However, analyzing static forces isn't particularly useful or accurate. Shear forces which easily redistribute soil and rock contribute far more to erosion than simple compression, and that analysis gets harder to do on the back of an envelope. A bike may not be any worse than a person if it is rolling, but what about when the rider slams on the brakes? The easiest way to settle this is to look at erosion on bike paths vs. hiking trails while normalizing for usage.

Then again, Elbert is already a cattle trail so....eh, whatever.
- A mountain is not a checkbox to be ticked
- Alpinism and mountaineering are not restricted to 14,000 foot mountains
- Judgment and experience are the two most important pieces of gear you own
- Being honest to yourself and others about your abilities is a characteristic of experienced climbers
- Courage cannot be bought at REI or carried with you in your rucksack

User avatar
Bean
Posts: 2742
Joined: 11/2/2005
14er Checklist (29)
14ers Skied (28)
14ers in Winter (8)
13er Checklist (7)
Contact:

Re: Please stay on the trail.

Postby Bean » Tue Oct 02, 2012 6:22 am

Dex wrote:
mtnfiend wrote:I can't believe I'm doing this....

Dex wrote:The issue isn't about the PSI in the tire. It is about the PSI on the ground - bike tire vs a hiker's foot.


Yes, that was one of my immediate thoughts as well. I know the math I posted above is simplified, but please, please, post a mathematical solution that contradicts my above. Please!!



Of course I could write a formula, and it would properly take into account, mass, speed, footprint, and tire construction (an important factor not mentioned so far). Then I would compare that with a hiker with the same variables - except switch out tires for boots.

But, if I did that; what would you do today?

I'm pretty sure people have done thesis-level papers on this subject. We are but amateurs (at best) touching only the surface of the issue.
"There are no hard 14ers, but some are easier than others." - Scott P
http://throughpolarizedeyes.com
User avatar
ajkagy
Posts: 2661
Joined: 1/7/2007
14er Checklist Not Entered
Contact:

Re: Please stay on the trail.

Postby ajkagy » Tue Oct 02, 2012 6:34 am

mtnfiend wrote:I like your thought process ajkagy, and it is that simple. Although the high pressure gas cylinder is not a straight apples to apples comparison. A high pressure gas cylinder is a rigid structure, quite unlike a tire, and that is exactly why I set out to measure the contact area of my bike while it had a known force on it. To determine the pressure I exert on the ground, I have to know my force (not weight - although they are sometimes the same quantity) and the contact area.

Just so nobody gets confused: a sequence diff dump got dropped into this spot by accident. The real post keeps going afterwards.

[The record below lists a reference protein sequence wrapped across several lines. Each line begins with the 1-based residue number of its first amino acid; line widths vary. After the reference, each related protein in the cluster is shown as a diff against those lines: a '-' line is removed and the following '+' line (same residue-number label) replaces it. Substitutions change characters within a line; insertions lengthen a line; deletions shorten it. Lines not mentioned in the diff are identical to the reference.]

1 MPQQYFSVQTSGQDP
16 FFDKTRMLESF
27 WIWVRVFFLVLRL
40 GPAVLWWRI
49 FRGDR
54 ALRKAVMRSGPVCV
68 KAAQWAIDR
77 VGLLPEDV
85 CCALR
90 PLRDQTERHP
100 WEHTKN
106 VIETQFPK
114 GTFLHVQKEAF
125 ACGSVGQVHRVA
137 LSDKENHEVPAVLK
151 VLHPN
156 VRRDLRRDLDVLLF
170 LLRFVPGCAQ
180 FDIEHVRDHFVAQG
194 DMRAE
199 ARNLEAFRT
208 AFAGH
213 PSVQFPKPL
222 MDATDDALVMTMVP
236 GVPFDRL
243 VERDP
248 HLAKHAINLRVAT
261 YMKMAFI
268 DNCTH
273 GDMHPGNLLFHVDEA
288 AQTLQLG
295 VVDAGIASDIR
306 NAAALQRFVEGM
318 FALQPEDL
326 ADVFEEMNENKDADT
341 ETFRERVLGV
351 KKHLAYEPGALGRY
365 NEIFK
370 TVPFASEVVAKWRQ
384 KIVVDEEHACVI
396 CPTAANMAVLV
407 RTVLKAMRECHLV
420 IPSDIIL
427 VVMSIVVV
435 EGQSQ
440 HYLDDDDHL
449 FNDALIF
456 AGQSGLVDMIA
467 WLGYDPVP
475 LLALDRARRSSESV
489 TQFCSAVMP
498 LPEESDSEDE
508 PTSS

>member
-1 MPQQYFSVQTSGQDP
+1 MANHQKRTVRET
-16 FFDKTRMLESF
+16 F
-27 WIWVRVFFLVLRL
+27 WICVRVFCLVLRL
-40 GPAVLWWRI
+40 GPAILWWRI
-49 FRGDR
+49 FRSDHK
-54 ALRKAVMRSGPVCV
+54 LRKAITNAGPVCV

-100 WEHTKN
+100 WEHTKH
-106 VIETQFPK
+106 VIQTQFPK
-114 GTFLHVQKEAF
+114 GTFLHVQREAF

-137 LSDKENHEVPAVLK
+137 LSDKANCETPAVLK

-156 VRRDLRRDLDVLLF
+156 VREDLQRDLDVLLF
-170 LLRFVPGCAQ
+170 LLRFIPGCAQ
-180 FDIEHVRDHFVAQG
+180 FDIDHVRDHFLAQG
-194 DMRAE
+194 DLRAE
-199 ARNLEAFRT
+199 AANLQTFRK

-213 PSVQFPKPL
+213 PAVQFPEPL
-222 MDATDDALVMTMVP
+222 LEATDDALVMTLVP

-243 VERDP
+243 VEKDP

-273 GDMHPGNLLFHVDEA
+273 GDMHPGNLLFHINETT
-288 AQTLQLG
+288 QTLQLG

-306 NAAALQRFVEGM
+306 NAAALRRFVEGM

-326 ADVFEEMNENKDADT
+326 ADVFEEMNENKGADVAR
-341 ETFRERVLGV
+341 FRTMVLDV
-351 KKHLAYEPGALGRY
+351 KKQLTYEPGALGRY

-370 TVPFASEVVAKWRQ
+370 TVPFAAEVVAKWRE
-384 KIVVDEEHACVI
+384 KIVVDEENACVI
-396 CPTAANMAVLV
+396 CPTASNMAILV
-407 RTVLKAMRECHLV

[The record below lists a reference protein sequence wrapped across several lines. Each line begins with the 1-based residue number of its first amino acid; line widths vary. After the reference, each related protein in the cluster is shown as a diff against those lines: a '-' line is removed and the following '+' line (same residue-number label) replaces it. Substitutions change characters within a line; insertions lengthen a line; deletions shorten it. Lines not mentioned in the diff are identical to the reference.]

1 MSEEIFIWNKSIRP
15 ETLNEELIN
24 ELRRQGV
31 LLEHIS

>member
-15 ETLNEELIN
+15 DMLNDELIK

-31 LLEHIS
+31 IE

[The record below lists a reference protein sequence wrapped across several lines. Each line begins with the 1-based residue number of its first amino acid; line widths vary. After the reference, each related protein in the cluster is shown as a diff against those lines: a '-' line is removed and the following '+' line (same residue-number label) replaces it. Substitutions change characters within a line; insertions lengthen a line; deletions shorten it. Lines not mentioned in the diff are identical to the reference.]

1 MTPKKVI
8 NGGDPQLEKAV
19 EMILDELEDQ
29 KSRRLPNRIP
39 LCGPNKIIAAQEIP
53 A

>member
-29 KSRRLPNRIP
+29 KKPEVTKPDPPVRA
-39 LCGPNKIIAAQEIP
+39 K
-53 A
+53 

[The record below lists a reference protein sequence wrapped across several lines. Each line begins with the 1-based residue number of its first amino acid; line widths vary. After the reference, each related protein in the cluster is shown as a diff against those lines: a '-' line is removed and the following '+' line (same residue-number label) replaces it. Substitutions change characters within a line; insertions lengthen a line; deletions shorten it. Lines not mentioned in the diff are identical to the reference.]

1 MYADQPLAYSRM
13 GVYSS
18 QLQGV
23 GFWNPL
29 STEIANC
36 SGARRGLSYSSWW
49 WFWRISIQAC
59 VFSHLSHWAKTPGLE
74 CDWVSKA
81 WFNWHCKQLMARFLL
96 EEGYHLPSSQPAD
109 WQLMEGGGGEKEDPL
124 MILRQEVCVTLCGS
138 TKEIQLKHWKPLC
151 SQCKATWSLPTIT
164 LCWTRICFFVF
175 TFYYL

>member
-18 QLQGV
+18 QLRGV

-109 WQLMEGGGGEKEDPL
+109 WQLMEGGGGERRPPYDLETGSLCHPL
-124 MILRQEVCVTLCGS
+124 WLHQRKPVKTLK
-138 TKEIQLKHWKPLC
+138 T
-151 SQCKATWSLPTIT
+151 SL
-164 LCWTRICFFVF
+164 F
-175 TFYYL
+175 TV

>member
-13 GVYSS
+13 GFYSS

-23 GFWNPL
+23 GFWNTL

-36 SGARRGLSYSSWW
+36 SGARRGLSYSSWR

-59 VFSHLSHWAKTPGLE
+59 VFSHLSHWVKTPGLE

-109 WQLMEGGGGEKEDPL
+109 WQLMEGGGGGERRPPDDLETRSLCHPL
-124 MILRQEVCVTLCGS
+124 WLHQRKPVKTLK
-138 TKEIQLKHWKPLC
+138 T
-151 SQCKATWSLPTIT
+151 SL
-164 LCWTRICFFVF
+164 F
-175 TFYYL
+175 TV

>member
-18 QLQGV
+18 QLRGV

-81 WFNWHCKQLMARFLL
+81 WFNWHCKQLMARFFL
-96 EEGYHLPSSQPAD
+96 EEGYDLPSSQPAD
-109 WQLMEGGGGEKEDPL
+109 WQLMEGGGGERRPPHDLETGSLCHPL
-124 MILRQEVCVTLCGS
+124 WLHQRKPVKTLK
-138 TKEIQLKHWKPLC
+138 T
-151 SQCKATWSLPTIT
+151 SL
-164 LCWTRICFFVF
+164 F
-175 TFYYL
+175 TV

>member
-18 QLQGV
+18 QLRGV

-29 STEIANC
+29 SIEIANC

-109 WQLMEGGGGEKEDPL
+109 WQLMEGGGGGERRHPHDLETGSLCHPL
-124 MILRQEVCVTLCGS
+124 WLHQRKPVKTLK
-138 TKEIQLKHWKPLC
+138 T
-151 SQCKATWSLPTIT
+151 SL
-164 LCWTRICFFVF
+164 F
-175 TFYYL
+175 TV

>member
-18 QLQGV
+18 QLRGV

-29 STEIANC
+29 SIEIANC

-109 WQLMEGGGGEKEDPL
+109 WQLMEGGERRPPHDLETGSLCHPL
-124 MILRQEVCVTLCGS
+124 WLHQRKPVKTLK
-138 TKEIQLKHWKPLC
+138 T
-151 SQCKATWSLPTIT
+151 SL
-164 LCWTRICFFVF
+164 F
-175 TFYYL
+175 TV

yea the gas cylinder was a bad comparison since the strength of the steel/carbon is pushing bad equally on the gas in the cylinder. Same with the tire walls in the bike tire and i imagine the PSI inside the tire is a bit more once it's bearing weight and compressing the overall volume inside the tire :)

regardless, people need to quit picking on bikers :-D
User avatar
tlongpine
Posts: 814
Joined: 1/10/2011
14er Checklist (26)
14ers Skied (1)
14ers in Winter (2)
13er Checklist (4)

Re: Please stay on the trail.

Postby tlongpine » Tue Oct 02, 2012 7:18 am

TallGrass wrote:
tlongpine wrote:The discussion isn't a question about what is causing the erosion, the question is how to mitigate it.

So we have to mitigate erosion without understanding the cause(s)? How does that process go?


No, sophist. The causes are understand: poor trail engineering that is ill suited for any user type.

The science is in. You can't presume the rest of this forum is as clueless as you are (or stuck at the same step of the process of inquiry) because you haven't read it. Please, before posting more condescending rhetorical questions, read it: http://www.imba.com/resources/research/trail-science
I am unable to walk away from the mountain without climbing it. An unclimbed mountain tugs at my consciousness with the eternal weight of time itself. Until I've pressed my face into it's alpine winds, hugged it's ancient granite walls, and put it's weathered summit beneath my heal I'm unable to resist it's attraction.Knowing nature gives the mountain more time than she gives us adds urgency to the obsession. As has been said before; the mountain doesn't care.

It can wait forever. I cannot.

Return to “Just Starting? Info for 14er Beginners”

Who is online

Users browsing this forum: No registered users and 4 guests